The growing popularity of anime in America is frustrating to me in some ways because it has overshadowed the popularity of American animation which is still my primary love. So many of my friends love anime and they don’t share my passion for American cartoons. But it’s hard for me to hate anime because many of Japan’s films and shows are just objectively amazing. Their creativity makes it impossible for me not to love them. So what is it about anime that is so irresistible?

Japan is Asia’s most influential country to American pop culture via the nation’s animation, manga, video games, music and fashion, which is surprising since America and Japan are so culturally different.

Every country has a rigid set of rules to follow, but Americans tend to be iconoclastic and we value individuality and breaking the norm. However, for all of America’s talk of valuing freedom, we tend to be conservative with our art and restrictive about what we are allowed to show or even talk about in our films and shows.

Japan is the polar opposite. Japan is a nation that values restraint and conformity in their everyday lives but the majority of anime and manga is way more creative and less restrained by censorship than American entertainment, and that’s because Japan values imagination much more. You can clearly see this is true when you look at their films and shows. Even when you compare American video games (Halo) to Japanese video games (Super Mario Bros.)

Fictional characters in American animated shows tend to be much more cynical than the characters in anime. American animated shows constantly wink at the audience. Japanese animated shows tend to be more sincere, unembarrassed by emotion and reflective of the human spirit. Even though they tend to exaggerate, they often feel more real.

Some people like Japanese artist Takashi Murakami theorize the embracement of these emotional types of stories found in anime as well as anime’s tendency to look forward with futuristic sci-fi stories was a result of the “post-apocalyptic” society that Japan felt like following the trauma of the atomic bomb during World War II and a need to leave the past behind them. Some authorities on manga and anime have disputed this theory and called it simplistic, but the idea that anime was inspired by Japanese culture and the traumas of society was certainly true.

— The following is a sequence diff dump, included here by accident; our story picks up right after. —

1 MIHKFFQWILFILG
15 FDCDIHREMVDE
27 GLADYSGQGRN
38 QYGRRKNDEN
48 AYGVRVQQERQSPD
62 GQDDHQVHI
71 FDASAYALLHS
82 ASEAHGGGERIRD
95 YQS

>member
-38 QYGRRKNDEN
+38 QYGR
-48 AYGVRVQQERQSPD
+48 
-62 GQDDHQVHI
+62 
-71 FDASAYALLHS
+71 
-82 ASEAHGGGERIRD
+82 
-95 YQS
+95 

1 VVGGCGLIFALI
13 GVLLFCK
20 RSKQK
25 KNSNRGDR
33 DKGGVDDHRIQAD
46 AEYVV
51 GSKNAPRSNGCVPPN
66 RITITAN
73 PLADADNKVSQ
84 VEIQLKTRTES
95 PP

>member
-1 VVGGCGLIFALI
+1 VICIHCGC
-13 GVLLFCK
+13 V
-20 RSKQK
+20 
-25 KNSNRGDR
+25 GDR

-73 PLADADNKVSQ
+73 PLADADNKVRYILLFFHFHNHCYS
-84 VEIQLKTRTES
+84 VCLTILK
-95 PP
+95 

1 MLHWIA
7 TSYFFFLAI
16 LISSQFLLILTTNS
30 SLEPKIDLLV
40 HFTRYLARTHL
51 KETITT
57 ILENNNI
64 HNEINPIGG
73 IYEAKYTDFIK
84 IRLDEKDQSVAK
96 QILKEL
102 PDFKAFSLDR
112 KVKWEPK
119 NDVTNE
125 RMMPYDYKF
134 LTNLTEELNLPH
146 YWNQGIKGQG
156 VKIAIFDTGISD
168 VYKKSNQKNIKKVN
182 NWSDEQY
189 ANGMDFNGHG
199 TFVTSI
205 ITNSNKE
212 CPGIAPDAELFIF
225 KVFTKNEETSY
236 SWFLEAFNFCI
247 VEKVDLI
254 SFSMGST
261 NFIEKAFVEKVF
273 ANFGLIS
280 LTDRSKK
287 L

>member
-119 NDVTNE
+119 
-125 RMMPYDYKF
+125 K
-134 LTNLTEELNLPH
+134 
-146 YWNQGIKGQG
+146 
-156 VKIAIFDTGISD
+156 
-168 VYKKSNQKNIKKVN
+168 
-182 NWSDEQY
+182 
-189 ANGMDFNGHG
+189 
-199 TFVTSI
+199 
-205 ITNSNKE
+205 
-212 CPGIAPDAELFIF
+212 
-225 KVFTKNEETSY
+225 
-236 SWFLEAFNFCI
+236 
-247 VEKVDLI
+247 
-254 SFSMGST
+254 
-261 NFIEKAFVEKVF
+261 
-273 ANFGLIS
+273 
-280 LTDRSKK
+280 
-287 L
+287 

Roland Kelts, journalist for The Japan Times and author of the book Japanamerica: How Japanese Pop Culture Has Invaded the U.S., actually points out that the seeds of modern anime planted in Japan after the trauma of Hiroshima and Nagasaki has a similarity to Americans embracing anime following the trauma of New York on September 11, 2001.

Think about how all the most popular anime in America (Akira, Ghost in the Shell, Evangelion, etc.) has a post-apocalyptic feel and features young people fighting corrupt organizations and being forced to become warriors in the face of gargantuan obstacles, often telling stories darker and more extreme than American cartoons which can make anime much more cathartic to watch. Common themes in anime could be resonating with audiences because they tap into our anxieties, although the complex and free-for-all style of most anime may also offer a thrill that’s just plain addictive.

As I’ve mentioned in my last blog, anime worlds are a lot more immersive, with Star Wars being one of the few American equivalents. Plus let’s be honest. Compared to most American cartoons, the anime style is often more sophisticated, sexy and intriguing.

There’s nothing like anime and I’m ultimately glad that it has become so huge in the U.S. because the more diverse animation styles are accessible to film fans, the more popular the medium will become and the greater the chances it will inspire the next generation of artists to take it to the next level.